Listening to the book 1776 by David McCullough. Exceptional treatise on the Revolutionary war, General George Washington, several other major players; but most fascinating of all has been the insights in the military forces.

It details what kind of men made up the Continental Army. Where they came from. Their training, or lack thereof. Their interactions with each other (the southern militias did not care for the 'stupid' Yankee forces—but they worked through it). Their courage and cowardice on the battlefield. Their triumphs and failures. To think that these completely ill prepared, and ill-suited guys from all walks of everyday life could take on, and defeat the greatest empire of their time is nothing short of a real miracle!

It certainly has provided new insight in my thinking regarding the Second Amendment. Without those commoner butchers, bakers, and candlestick makers with the 'assault weapon' rifles of their day there would be no America.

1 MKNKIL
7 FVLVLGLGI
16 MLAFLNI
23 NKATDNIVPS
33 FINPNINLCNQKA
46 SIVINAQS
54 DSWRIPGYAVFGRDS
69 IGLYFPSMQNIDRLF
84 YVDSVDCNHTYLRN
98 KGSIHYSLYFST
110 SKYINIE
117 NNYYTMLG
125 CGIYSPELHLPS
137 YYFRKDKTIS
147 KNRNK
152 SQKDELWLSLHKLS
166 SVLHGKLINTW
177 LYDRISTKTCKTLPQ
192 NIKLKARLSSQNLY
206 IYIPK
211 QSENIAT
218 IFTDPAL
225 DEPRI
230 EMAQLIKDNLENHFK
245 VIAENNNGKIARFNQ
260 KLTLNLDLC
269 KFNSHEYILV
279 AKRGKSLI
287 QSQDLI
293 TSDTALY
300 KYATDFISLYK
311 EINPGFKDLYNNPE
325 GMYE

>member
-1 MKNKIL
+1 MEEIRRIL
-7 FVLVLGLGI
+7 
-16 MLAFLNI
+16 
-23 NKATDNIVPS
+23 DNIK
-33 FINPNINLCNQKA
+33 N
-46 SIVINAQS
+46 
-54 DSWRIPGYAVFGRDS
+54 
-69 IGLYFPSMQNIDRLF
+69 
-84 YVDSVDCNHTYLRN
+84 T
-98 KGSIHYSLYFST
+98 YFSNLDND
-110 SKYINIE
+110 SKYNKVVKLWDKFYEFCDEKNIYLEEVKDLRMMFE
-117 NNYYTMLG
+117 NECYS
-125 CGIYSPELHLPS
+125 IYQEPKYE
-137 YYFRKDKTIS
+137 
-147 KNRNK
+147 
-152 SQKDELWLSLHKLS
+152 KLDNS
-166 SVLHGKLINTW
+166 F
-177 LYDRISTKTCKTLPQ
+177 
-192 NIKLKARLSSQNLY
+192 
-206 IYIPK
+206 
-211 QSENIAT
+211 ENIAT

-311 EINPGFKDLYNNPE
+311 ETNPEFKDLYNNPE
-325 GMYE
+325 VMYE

Were they always the picture-perfect patriots we commonly envision? Heck no! They were human. Some braver than others. Some were rotten scoundrels given the chance. Many were terribly homesick; having never traveled before. They suffered all kinds of hardships, not the least of which was the oft lack of pay, which they desperately needed to send back home.

They were (at least initially) really despised by the professional troops on the other side. But they did the most amazing feats. At least two or three nighttime maneuvers that completely astonished the British forces.

Well. It's a fine book. If someone could adequately adapt it, it would make an amazing movie.

PS I believe it reveals one of the first instances I can recall of biological warfare: people infected with smallpox sent among the Continental army.

No comments: